Epigenetic mechanisms determine the access of regulatory factors to DNA during events such as transcription and the DNA damage response. However, the global response of histone modifications and chromatin accessibility to UV exposure remains poorly understood. Here, we report that UV exposure results in a genome-wide reduction in chromatin accessibility, while the distribution of the active regulatory mark H3K27ac undergoes massive reorganization. Genomic loci subjected to epigenetic reprogramming upon UV exposure represent target sites for sequence-specific transcription factors. Most of these are distal regulatory regions, highlighting their importance in the cellular response to UV exposure. Furthermore, UV exposure results in an extensive reorganization of super-enhancers, accompanied by expression changes of associated genes, which may in part contribute to the stress response. Taken together, our study provides the first comprehensive resource for genome-wide chromatin changes upon UV irradiation in relation to gene expression and elucidates new aspects of this relationship.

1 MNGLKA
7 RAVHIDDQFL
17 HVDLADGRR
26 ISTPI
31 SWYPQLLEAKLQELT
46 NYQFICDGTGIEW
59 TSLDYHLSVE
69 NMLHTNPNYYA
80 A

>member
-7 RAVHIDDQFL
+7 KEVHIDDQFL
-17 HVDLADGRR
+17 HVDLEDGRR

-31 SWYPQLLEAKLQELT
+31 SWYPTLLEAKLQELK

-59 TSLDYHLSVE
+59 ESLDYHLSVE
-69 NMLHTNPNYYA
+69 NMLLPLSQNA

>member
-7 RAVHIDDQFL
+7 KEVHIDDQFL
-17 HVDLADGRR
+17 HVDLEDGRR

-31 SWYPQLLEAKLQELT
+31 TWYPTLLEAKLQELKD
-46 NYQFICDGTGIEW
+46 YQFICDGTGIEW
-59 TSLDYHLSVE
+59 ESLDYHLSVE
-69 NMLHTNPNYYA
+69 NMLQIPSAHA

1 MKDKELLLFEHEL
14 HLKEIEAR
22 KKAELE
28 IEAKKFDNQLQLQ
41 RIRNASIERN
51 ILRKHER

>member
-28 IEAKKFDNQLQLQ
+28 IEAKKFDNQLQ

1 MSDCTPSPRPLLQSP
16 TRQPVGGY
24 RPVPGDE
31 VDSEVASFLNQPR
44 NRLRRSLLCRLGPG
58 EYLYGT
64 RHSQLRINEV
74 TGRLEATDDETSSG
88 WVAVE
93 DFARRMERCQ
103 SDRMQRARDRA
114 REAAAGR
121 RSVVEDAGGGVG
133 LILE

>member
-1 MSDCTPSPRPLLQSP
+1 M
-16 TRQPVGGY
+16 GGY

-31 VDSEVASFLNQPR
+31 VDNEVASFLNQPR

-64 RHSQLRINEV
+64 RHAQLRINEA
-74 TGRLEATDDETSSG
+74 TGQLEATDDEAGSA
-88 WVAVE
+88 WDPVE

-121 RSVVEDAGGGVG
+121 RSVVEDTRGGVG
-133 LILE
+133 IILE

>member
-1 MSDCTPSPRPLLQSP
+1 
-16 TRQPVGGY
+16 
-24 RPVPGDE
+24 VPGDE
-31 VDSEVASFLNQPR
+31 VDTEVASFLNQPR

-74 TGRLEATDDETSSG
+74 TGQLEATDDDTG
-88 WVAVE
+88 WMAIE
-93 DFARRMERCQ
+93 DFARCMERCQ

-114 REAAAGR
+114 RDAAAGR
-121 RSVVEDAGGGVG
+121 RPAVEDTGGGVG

Bibliographical note© 2015. Published by The Company of Biologists Ltd.
- Chromatin Assembly and Disassembly/radiation effects
- DNA Damage
- Epigenesis, Genetic/radiation effects
- NIH 3T3 Cells
- Ultraviolet Rays/adverse effects